How to grow blueberies


Felicity Mann
@AVogelUK


26 June 2015

Choosing a plot

Blueberry plants can be grown outside or inside in containers. When planting into the ground, each plant will need approximately a 2 ½ feet diameter with a 1 foot depth.  Plants can be as close as 2 ½ feet, but leave 8-10 feet between rows of plants. If planting in a container choose a container at least 12 inches in diameter, and later replant into a container approximately 20 inches in diameter.

Blueberry plants require soil that is moist, but not soggy, and are best planted in direct sunlight, but protected from the wind. If planting in containers, place some broken bits of concrete or ceramic at the bottom as this allows the moisture in the soil to be retained.

Planting seeds

Plant new specimens of blueberry plants throughout the winter months. They begin to flower around April, and produce berries from June through to September. They will reach their full production after around six years.

Planting two types of blueberry plants in proximity to one another can help with production of fruit, as the plants cross pollinate. This can also help to stretch the harvesting season as different varieties will mature at different times.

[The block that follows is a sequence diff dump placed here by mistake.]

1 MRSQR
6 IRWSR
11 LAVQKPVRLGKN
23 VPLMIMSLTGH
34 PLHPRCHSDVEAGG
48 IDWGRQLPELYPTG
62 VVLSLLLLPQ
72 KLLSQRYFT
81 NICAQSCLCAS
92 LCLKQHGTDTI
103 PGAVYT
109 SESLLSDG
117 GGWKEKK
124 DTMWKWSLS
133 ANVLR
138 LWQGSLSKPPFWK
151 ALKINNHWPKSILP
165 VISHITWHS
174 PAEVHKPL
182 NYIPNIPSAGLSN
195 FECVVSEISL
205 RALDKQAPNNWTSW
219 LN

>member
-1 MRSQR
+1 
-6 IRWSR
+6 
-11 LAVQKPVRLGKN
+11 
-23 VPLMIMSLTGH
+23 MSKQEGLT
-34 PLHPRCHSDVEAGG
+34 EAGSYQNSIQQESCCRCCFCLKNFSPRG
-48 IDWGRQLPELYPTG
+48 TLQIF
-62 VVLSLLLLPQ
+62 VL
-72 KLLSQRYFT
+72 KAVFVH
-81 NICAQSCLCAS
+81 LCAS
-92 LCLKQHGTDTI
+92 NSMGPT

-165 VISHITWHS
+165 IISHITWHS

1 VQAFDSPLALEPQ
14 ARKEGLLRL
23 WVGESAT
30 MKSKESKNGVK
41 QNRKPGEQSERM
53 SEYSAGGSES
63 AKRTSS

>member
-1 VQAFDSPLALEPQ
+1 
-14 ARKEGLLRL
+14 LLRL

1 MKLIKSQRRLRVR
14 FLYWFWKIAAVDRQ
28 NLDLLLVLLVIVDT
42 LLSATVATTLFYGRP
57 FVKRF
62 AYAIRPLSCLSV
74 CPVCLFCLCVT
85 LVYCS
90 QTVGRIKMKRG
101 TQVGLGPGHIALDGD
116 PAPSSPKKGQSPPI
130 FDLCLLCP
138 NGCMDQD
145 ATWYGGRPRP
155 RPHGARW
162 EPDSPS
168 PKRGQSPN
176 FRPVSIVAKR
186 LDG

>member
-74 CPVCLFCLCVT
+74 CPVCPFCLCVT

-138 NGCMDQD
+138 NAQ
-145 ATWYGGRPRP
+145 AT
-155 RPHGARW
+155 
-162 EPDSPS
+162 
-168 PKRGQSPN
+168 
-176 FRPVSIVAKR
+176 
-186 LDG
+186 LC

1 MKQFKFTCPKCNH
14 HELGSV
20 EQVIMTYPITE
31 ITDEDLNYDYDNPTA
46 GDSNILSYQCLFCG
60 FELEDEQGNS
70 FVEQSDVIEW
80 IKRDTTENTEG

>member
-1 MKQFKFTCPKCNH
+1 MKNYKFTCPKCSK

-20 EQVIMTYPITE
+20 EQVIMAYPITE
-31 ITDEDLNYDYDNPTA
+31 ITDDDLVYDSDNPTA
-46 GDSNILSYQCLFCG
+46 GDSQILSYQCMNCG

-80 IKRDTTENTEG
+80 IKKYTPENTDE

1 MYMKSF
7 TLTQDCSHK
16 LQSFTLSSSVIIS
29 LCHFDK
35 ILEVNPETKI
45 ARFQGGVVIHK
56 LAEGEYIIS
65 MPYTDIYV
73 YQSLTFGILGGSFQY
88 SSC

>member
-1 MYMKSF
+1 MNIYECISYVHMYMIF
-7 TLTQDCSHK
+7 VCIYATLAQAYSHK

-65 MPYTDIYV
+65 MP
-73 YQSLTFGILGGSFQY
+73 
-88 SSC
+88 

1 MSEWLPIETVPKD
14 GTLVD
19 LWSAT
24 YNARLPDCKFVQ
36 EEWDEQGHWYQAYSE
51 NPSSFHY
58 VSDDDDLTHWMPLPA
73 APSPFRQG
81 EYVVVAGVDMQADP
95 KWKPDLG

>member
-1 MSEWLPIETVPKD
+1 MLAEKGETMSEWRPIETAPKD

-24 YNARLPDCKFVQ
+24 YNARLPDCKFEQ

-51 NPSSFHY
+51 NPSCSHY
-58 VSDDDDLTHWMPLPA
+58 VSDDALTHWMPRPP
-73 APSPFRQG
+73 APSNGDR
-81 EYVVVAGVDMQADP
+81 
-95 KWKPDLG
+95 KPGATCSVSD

Nurturing your seeds

Just after planting the seeds, spread a layer of mulch over the soil (about three inches thick.) This helps to keep the roots moist and cool. Water the plants regularly, giving them 1-2 inches of water a week. If possible, water with rainwater, as this helps to maintain the acidity of the soil.

For the first 2-3 years, the blueberry plants should not need to be pruned. After this, prune the plants yearly, around February time. Remove weak or crowded branches each year, and every second or third year prune the plant down to the ground.
Check the soil pH around the time of pruning, and spread sulphur if the soil needs to be more acidic.

Harvesting blueberries

It is worth protecting the blueberries from the birds, as they enjoy the fruit as much as we do. Cover the plants with a fine mesh as soon as they begin to form berries, around May. This can be removed at the end of the berry season.

The berries turn from green to blue as they ripen. Once the berries have been blue for a couple of days they are usually ready for harvesting. The ripe berries should fall off into your hand if you gently shake or touch them, and this is when they will be at their sweetest.

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